Here are some interesting thoughts where the sourdough came from one of my vintage books by Jeff Smith “The Frugal Gourmet Cooks American”.
“Sourdough is probably the oldest form of “raised” or “leavened” bread that we know. While the Egyptians are generally given credit for baking the first raised bread, we must also remember that their claim to this fame occurred just after the Jews had fled Egypt, leaving their leavening behind. They were taught to bake unleavened loaves of bread in the desert. Most likely from the historical events that it was the Jews who brought a wild leavening from the desert, a sourdough, into Egypt, and the Hebrew people taught the Egyptians how to bake raised bread in the first place.
In any case, we are all familiar with the biblical lines about a little leaven leavening the whole. The Bible is referring to sourdough, and we have been using these wild yeast forms ever since. There is some evidence that Columbus brought a sourdough starter with him on the ships when he set out for the New World. In the time of Columbus, sourdough was the only kind of yeast available. It was used in this country from the very beginning.”
To make a rye sourdough: It is a process of 6 days. So, if you planning to bake your bread on a weekend, you need to start your sourdough on Monday.
On day 1 – mix 1 teaspoon of rye flour and 2 teaspoons water in a small clear jar. Seal it and let stand overnight.
On days 2, 3, 4, and 5 – add 1 teaspoon of rye flour and 2 teaspoons water to the jar and stir. You will see that every day more bubbles will form on the surface.
To make a starter – mix 1 tablespoon from the jar with 1 cup of rye flour and 2/3 cup warm water in a large bowl. Cover and let ferment overnight. Add1 teaspoon flour to the remaining ferment in the jar, seal it, and refrigerate it for use at other times.
For my dough proofing I used Brod & Taylor proffer.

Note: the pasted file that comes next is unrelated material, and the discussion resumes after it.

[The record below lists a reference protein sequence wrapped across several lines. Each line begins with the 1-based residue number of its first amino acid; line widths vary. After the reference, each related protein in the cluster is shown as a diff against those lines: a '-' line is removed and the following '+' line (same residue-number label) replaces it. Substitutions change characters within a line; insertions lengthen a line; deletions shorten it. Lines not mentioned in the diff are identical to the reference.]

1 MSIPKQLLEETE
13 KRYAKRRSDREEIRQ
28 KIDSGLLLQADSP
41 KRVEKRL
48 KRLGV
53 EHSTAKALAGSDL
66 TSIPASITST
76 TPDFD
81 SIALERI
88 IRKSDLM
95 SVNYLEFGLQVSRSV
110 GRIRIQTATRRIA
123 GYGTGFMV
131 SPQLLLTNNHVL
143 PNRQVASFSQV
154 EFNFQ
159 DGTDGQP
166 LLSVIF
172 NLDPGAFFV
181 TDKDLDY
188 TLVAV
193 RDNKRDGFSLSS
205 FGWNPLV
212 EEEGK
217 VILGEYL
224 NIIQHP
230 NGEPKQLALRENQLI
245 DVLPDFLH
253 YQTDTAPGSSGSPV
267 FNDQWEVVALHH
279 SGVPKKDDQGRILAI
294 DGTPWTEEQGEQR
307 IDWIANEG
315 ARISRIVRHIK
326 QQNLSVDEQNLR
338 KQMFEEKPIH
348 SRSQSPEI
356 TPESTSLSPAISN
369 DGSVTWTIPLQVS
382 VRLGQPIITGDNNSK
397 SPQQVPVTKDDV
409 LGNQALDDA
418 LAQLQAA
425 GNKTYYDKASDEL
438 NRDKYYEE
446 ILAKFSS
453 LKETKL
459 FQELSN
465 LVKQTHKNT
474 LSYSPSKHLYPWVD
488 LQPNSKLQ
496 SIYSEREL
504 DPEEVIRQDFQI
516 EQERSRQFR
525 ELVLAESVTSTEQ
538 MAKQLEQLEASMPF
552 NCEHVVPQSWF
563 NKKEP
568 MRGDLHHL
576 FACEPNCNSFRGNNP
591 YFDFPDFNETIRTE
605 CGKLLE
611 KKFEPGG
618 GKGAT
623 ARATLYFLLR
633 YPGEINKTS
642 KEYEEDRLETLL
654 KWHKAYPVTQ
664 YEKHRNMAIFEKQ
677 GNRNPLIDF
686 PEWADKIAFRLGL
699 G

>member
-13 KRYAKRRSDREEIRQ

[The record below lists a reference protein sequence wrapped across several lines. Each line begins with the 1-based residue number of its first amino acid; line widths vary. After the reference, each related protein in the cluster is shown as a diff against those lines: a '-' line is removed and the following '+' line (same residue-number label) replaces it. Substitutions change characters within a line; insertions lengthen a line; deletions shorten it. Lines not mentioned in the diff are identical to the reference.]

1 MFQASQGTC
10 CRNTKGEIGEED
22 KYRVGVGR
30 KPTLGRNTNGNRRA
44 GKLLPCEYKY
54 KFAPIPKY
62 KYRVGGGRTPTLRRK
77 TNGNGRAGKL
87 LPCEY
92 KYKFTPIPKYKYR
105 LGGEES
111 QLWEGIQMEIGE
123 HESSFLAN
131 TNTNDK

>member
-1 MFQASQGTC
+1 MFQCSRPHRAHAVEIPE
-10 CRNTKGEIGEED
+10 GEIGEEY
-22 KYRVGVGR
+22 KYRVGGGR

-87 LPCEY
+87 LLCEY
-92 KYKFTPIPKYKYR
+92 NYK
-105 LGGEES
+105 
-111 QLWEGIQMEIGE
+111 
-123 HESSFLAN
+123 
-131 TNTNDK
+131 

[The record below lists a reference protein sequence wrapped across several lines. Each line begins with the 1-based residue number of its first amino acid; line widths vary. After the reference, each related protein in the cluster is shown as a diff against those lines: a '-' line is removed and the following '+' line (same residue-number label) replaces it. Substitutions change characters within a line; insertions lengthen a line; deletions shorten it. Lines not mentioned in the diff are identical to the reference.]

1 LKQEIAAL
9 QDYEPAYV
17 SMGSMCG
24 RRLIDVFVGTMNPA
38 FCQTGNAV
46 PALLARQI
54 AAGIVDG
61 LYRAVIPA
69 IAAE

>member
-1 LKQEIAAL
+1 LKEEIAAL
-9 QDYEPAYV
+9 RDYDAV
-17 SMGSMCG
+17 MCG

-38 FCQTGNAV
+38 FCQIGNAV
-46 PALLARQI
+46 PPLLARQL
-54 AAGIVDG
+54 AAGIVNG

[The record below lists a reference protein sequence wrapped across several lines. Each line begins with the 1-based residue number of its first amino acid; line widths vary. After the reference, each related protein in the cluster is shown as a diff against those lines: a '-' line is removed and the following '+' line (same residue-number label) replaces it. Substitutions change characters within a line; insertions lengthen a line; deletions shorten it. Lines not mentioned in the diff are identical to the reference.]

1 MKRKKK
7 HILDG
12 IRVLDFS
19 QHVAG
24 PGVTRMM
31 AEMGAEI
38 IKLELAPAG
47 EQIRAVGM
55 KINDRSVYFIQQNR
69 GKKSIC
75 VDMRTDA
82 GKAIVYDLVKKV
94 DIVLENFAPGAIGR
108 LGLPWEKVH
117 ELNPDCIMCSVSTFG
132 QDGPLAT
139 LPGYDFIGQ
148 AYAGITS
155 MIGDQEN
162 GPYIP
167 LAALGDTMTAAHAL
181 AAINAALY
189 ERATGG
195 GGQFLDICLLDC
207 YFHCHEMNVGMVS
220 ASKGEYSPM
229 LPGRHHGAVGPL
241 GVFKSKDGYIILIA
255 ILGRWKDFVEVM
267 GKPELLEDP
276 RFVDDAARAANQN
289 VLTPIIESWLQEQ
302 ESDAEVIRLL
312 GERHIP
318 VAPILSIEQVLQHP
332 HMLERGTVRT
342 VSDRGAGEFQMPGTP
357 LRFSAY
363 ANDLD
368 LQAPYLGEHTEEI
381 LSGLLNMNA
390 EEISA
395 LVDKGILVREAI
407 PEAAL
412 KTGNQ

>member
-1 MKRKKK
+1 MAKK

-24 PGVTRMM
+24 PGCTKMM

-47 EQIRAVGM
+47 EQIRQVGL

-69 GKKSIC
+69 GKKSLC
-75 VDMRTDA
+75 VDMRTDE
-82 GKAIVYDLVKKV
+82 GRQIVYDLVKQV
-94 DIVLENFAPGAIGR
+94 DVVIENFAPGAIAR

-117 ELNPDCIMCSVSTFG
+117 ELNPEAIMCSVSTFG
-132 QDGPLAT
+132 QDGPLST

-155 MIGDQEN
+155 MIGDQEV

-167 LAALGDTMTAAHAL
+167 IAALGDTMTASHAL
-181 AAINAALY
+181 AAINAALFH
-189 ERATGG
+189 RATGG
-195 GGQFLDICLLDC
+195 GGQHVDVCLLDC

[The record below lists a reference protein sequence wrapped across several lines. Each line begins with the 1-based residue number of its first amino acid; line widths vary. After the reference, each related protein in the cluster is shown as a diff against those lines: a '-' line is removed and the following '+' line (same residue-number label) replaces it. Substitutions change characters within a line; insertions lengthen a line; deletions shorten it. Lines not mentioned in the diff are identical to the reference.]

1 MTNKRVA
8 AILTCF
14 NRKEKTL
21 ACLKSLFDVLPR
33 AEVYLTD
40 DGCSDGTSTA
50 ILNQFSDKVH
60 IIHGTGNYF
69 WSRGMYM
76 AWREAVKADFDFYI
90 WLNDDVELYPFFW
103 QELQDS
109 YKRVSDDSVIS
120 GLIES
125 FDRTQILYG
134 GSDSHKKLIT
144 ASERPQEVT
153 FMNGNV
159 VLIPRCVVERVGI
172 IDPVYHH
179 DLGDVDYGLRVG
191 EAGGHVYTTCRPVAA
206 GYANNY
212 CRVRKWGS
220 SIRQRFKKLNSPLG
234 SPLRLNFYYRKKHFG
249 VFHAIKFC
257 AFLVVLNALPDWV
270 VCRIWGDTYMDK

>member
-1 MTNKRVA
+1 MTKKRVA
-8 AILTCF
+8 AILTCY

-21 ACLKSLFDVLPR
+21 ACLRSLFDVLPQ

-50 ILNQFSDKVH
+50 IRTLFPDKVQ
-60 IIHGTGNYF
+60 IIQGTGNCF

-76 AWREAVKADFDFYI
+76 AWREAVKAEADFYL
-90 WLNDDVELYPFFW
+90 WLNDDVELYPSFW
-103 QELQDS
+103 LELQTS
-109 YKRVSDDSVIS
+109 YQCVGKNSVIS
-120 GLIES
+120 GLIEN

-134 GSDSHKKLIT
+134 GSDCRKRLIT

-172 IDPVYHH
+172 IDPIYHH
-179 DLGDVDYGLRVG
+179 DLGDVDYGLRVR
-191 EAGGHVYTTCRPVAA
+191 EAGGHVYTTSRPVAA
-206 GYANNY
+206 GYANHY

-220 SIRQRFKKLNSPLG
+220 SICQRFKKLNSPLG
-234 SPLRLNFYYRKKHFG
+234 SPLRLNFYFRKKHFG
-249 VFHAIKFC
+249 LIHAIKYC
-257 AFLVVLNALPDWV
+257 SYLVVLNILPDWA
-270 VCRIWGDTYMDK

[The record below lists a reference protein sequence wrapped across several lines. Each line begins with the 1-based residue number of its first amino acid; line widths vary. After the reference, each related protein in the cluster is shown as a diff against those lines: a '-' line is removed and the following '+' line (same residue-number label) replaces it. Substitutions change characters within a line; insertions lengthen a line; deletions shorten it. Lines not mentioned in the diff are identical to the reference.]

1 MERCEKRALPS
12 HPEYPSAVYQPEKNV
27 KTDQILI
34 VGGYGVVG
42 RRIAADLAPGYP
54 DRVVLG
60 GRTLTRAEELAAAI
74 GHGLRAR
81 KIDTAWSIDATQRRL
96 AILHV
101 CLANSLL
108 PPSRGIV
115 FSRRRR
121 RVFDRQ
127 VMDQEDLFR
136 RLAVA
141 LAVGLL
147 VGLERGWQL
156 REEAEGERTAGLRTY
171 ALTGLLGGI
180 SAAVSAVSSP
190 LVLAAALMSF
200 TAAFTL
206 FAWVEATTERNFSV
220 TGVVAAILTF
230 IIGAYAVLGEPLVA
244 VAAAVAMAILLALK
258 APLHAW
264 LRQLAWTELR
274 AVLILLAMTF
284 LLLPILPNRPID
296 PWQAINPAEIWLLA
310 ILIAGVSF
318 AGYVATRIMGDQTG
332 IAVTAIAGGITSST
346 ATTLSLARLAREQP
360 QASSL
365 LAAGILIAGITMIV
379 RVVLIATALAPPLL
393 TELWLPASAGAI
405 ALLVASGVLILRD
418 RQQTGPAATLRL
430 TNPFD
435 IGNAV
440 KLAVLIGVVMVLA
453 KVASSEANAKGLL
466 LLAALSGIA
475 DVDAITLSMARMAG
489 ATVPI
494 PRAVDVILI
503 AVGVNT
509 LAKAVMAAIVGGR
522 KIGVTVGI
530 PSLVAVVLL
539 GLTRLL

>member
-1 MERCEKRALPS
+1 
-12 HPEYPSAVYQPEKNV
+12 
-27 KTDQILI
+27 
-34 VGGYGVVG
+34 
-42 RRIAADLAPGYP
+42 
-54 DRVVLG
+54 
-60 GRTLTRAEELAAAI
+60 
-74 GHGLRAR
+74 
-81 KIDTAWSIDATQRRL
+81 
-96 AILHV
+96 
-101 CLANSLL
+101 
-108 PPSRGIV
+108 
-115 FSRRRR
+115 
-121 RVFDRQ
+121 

- For the wet mixture:
- 1 1/4 cups rye flour
- 1/2 cup rye sourdough starter
- 3/4 cup cold water
- For the dry mixture:
- 1 1/3 cup rye flour
- 1 tsp salt
- 1 2/3 cup sultanas/golden raisins
- 2/3 cup hot water
To make a wet mixture: I a large bowl mix together the flour, sourdough starter, and water. Using a spatula scrape the mixture from around the edge of the bowl. Cover with plastic and let ferment overnight.
The next day, in a medium bowl, mix all the ingredients for the dry mixture: the flour, salt, and raisins.
Tip the dry mixture over the wet mixture, making sure you entirely cover the wet mixture.
Pour the hot water over.
Using a wooden spoon mix together with all the ingredients.
Spoon the dough to the greased loaf pan (8 1/2 x 4 1/2 inch) and smooth the surface of the dough.
The loaf should be rise for about 2 hours. I used Brod & Taylor proffer for my proofing. I set the exact temperature 85F (best for proving rye bread), and I didn't have to cover the loaf pan with a plastic or kitchen towel. It works like a charm.
Preheat the oven to 475F. Place a roasting pan at the bottom of the oven to preheat.
When the dough has finished rising, place it in the preheated oven, pour the cup of water onto the hot roasting pan and lower the oven temperature to 425F. Bake for about 45-50 minutes, or until brown.
Serve it with butter and your favorite cheese.
Most lovers of a sourdough claim that the older the starter is the better it is. Some Alaskan sourdoughs claim to be using starters that are more than fifty years old.
Tammi PittaroNovember 24, 2021 at 7:09 pm
Do you have to use a rye sourdough starter for this bread? My sourdough starter is always half whole wheat/half unbleached regular flour. I started it almost two years ago and it’s hale and hearty!
Yelena StrokinNovember 29, 2021 at 10:53 pm
Yes, in this recipe I used a rye sourdough starter. You can use half and half, but you need to adjust the liquids.